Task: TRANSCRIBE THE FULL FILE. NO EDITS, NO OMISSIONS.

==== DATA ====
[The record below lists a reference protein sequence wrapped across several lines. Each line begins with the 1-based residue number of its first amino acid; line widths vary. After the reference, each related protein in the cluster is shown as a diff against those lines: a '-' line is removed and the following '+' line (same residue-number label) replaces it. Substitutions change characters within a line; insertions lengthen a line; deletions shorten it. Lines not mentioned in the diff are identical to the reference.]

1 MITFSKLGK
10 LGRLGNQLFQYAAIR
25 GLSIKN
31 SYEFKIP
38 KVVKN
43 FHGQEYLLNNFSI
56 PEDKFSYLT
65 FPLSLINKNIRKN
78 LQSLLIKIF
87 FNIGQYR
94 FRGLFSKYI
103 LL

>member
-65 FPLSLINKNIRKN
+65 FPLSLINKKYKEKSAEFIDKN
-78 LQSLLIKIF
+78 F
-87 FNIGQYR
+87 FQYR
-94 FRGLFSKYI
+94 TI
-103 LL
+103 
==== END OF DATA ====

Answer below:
[The record below lists a reference protein sequence wrapped across several lines. Each line begins with the 1-based residue number of its first amino acid; line widths vary. After the reference, each related protein in the cluster is shown as a diff against those lines: a '-' line is removed and the following '+' line (same residue-number label) replaces it. Substitutions change characters within a line; insertions lengthen a line; deletions shorten it. Lines not mentioned in the diff are identical to the reference.]

1 MITFSKLGK
10 LGRLGNQLFQYAAIR
25 GLSIKN
31 SYEFKIP
38 KVVKN
43 FHGQEYLLNNFSI
56 PEDKFSYLT
65 FPLSLINKNIRKN
78 LQSLLIKIF
87 FNIGQYR
94 FRGLFSKYI
103 LL

>member
-65 FPLSLINKNIRKN
+65 FPLSLINKKYKEKSAEFIDKN
-78 LQSLLIKIF
+78 F
-87 FNIGQYR
+87 FQYR
-94 FRGLFSKYI
+94 TI
-103 LL
+103 